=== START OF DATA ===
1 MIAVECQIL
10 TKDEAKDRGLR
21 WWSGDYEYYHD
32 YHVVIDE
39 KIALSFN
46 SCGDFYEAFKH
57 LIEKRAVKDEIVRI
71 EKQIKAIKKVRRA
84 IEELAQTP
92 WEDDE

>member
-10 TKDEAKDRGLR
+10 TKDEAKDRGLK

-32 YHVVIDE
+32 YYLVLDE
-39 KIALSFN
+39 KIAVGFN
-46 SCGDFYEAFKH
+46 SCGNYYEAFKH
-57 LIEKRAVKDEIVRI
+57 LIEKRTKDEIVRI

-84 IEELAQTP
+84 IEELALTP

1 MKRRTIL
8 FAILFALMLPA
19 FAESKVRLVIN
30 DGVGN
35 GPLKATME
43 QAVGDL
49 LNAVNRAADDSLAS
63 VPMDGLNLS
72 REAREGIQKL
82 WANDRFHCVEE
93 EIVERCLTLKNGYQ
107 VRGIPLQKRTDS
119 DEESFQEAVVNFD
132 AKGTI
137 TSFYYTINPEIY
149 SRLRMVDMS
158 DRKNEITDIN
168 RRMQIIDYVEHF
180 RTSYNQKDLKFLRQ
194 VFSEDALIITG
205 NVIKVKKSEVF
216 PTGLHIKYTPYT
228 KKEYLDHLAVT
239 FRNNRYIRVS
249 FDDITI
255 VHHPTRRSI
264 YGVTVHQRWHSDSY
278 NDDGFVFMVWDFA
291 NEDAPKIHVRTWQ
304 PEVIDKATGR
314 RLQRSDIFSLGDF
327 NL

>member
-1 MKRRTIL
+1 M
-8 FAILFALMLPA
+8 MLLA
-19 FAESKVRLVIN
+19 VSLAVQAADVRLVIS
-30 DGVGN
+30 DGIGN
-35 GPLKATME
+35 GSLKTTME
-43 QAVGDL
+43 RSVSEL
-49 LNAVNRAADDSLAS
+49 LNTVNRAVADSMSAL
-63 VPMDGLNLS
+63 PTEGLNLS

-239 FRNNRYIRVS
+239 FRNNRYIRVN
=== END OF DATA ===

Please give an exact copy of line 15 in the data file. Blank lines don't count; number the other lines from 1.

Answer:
+32 YYLVLDE